Digital Markets, Competition and Consumers Bill: call for written evidence
18 May 2023 (updated on 18 May 2023)
Do you have relevant expertise and experience or a special interest in the Digital Markets, Competition and Consumers Bill, which is currently passing through Parliament?
If so, you can submit your views in writing to the House of Commons Public Bill Committee which is going to consider this Bill.
The Public Bill Committee is now able to receive written evidence. The sooner you send in your submission, the more time the Committee will have to take it into consideration.
The Public Bill Committee will scrutinise the Bill line by line. The first sitting of the Public Bill Committee is expected to be on Tuesday 13 June and the Committee is scheduled to report by Tuesday 18 July. However, please note that when the Committee concludes its consideration of the Bill it is no longer able to receive written evidence and it can conclude earlier than the expected deadline of 5.00pm on Thursday 18 July. You are strongly advised to submit your written evidence as soon as possible.
Aims of the Bill
The Bill consists of six parts and 26 schedules. As a whole, the Bill can be seen as covering two large topics: digital markets and proposed competition law reforms (Parts 1 and 2 of the Bill); and proposed reforms of consumer law enforcement and new consumer rights (Parts 3 and 4 of the Bill).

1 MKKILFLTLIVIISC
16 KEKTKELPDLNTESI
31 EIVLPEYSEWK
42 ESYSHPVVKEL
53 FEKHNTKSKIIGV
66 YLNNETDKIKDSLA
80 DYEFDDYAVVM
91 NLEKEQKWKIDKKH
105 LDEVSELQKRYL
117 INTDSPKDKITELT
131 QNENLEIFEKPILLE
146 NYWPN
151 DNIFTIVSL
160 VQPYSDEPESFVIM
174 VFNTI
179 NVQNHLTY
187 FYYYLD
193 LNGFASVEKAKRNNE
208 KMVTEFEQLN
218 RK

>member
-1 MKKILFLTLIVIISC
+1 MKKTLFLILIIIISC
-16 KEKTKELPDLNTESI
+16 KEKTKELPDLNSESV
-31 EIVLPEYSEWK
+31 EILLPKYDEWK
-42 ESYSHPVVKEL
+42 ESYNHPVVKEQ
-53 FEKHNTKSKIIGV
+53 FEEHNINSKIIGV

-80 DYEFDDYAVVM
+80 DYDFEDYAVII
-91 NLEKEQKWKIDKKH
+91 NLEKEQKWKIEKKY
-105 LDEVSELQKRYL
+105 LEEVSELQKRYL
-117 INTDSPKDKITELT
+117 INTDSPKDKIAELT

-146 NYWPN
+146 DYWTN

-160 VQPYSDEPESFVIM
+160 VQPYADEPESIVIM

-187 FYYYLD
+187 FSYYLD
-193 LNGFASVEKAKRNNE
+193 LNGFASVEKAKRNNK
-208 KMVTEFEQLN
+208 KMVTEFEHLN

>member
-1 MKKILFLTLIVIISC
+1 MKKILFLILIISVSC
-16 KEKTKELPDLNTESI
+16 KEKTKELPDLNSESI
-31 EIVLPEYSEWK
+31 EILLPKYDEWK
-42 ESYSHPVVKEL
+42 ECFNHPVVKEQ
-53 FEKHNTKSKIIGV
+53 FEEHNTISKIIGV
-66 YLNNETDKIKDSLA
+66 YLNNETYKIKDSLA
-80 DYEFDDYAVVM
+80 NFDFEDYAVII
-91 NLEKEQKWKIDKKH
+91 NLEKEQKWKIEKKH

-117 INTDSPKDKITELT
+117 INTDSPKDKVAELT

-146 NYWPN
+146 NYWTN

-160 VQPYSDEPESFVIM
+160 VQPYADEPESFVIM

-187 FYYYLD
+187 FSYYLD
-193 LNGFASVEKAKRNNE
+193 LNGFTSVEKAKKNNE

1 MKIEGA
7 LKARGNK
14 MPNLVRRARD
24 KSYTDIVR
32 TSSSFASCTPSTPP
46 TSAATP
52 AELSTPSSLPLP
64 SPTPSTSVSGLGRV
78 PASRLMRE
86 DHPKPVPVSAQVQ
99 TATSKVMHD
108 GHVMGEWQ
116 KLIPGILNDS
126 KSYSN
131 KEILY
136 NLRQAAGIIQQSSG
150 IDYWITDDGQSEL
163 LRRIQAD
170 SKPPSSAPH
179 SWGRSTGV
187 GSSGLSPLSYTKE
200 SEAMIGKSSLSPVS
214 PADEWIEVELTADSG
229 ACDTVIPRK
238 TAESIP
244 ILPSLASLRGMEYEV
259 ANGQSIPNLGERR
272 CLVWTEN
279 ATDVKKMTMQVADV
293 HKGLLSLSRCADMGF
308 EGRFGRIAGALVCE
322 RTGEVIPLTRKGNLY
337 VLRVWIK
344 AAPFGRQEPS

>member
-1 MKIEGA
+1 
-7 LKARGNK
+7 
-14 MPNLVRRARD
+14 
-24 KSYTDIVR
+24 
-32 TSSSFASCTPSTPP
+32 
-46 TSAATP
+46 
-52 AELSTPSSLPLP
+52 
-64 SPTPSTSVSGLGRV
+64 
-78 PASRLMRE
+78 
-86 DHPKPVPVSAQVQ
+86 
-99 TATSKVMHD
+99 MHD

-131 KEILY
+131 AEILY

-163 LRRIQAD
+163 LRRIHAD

A key focus of the Bill is the Competition and Markets Authority (CMA). An independent non-ministerial government department, the CMA is the UK’s principal competition and consumer protection authority.
The proposals in Part 1 of the Bill, dealing with digital markets would seek to:
- Empower the CMA to “designate” businesses (known as “designated undertakings”) that are very powerful in particular digital activities, giving them strategic market status in relation to those activities.
- Ensure that designated undertakings comply with rules on how they treat consumers and other businesses in relation to the activities for which they have strategic market status.
- Give the CMA powers to address the root causes of competition issues in digital markets.
- Require designated undertakings to be more transparent about mergers which pose risks to competition.
- Allow the CMA to enforce obligations on designated undertakings and impose penalties including fines of up to 10% of a firm’s global turnover for breaches.
- Empower the CMA to resolve payment-related breaches of conduct requirements to deal on fair and reasonable terms with third parties, through a ‘Final Offer Mechanism’ as a “backstop” enforcement tool.
Part 2 would reform aspects of competition law by amending existing UK law on merger control, market inquiries and the cartel offence. The Bill would also make amendments to enhance the investigative and enforcement powers for the UK’s competition regime.
Part 3 would create two separate regimes for the civil enforcement of consumer protection law to protect the “collective interests” of consumers:
- A court-based regime which would simplify and enhance the court enforcement procedure currently provided by Part 8 of the Enterprise Act 2002. It would empower the courts to impose monetary penalties on traders who breach consumer laws or do not comply with an undertaking.